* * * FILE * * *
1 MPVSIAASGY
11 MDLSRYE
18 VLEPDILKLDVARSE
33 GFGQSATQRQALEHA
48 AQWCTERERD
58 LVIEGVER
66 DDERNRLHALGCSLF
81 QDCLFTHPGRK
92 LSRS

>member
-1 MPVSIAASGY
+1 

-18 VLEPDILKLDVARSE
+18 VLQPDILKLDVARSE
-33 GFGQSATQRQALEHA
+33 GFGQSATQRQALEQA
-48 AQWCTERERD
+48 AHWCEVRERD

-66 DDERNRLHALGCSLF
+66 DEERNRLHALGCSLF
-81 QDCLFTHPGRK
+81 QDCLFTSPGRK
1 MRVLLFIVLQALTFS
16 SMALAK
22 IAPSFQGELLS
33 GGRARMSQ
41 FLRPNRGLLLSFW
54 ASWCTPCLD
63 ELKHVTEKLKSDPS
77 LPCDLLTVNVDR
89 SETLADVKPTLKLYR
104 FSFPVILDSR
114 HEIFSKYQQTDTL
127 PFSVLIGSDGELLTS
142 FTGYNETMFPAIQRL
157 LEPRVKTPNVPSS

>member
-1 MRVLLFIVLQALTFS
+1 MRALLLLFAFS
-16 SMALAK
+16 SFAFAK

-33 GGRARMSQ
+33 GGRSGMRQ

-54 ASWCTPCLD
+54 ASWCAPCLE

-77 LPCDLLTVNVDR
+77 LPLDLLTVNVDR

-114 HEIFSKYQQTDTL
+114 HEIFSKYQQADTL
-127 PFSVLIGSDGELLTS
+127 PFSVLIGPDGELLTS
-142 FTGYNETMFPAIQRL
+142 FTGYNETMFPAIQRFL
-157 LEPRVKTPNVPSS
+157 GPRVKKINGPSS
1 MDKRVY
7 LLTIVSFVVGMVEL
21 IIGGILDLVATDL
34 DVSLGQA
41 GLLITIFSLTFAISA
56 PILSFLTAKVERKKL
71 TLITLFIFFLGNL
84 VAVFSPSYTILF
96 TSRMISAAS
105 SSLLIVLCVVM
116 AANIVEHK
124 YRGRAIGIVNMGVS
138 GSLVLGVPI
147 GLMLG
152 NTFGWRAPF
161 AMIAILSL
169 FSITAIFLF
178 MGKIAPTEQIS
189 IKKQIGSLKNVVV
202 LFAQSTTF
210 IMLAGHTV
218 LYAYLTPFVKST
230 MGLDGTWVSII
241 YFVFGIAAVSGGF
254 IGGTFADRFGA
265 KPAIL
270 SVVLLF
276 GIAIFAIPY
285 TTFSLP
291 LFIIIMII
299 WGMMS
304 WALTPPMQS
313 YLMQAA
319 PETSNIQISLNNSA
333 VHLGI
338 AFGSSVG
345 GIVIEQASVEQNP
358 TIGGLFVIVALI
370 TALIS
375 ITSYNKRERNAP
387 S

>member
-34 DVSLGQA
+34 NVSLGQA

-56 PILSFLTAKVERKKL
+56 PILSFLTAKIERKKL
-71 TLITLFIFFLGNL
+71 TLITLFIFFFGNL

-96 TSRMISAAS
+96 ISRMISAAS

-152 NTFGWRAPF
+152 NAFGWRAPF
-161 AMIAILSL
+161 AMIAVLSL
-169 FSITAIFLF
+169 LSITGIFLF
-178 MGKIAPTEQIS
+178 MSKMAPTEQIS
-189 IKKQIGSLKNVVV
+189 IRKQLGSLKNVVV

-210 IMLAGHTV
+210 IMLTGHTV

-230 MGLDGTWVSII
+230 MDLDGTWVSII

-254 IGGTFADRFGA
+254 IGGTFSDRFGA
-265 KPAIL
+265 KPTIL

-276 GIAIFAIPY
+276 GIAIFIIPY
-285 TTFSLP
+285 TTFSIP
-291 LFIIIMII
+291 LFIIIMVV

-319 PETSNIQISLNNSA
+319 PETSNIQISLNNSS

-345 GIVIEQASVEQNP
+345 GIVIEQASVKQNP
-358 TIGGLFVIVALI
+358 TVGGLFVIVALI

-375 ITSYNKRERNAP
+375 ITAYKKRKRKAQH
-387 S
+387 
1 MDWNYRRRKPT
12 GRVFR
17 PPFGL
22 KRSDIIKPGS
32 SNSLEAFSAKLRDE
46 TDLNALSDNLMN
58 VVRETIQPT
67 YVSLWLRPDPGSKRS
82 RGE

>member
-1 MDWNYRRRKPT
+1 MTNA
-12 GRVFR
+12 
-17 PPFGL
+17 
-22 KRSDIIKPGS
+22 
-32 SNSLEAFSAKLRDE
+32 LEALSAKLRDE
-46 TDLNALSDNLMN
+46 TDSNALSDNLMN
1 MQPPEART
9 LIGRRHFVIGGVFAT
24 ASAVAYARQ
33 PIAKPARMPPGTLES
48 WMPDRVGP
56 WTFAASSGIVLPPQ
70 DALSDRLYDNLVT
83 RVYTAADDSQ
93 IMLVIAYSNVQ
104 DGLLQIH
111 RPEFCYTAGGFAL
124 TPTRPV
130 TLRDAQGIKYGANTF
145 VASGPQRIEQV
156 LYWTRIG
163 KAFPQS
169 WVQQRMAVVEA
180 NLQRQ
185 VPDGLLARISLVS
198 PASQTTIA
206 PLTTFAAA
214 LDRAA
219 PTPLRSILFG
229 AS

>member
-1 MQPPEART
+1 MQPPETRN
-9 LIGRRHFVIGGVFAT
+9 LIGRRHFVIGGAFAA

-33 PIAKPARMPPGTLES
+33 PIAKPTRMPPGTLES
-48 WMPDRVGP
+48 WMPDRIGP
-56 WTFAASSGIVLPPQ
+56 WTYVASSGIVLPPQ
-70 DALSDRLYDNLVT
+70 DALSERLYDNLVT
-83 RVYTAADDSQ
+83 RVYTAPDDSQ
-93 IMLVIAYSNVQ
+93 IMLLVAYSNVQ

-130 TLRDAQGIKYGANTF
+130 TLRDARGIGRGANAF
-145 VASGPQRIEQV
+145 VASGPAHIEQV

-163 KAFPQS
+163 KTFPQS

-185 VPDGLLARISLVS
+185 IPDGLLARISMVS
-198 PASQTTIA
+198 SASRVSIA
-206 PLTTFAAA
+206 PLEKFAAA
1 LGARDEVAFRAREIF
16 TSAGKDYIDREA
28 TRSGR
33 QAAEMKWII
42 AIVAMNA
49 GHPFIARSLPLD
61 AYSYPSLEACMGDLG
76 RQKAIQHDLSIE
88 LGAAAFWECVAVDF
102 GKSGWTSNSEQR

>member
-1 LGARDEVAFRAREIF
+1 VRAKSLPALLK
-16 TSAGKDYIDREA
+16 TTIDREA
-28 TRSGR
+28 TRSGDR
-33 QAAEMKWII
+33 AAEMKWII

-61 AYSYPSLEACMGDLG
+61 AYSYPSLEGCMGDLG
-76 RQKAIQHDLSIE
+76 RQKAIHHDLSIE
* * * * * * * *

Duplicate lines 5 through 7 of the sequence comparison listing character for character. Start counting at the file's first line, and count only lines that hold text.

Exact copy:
48 AQWCTERERD
58 LVIEGVER
66 DDERNRLHALGCSLF